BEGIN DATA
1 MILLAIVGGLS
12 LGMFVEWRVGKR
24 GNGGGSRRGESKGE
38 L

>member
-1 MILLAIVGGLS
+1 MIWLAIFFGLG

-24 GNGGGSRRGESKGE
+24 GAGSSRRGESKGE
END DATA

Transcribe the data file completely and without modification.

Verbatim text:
1 MILLAIVGGLS
12 LGMFVEWRVGKR
24 GNGGGSRRGESKGE
38 L

>member
-1 MILLAIVGGLS
+1 MIWLAIFFGLG

-24 GNGGGSRRGESKGE
+24 GAGSSRRGESKGE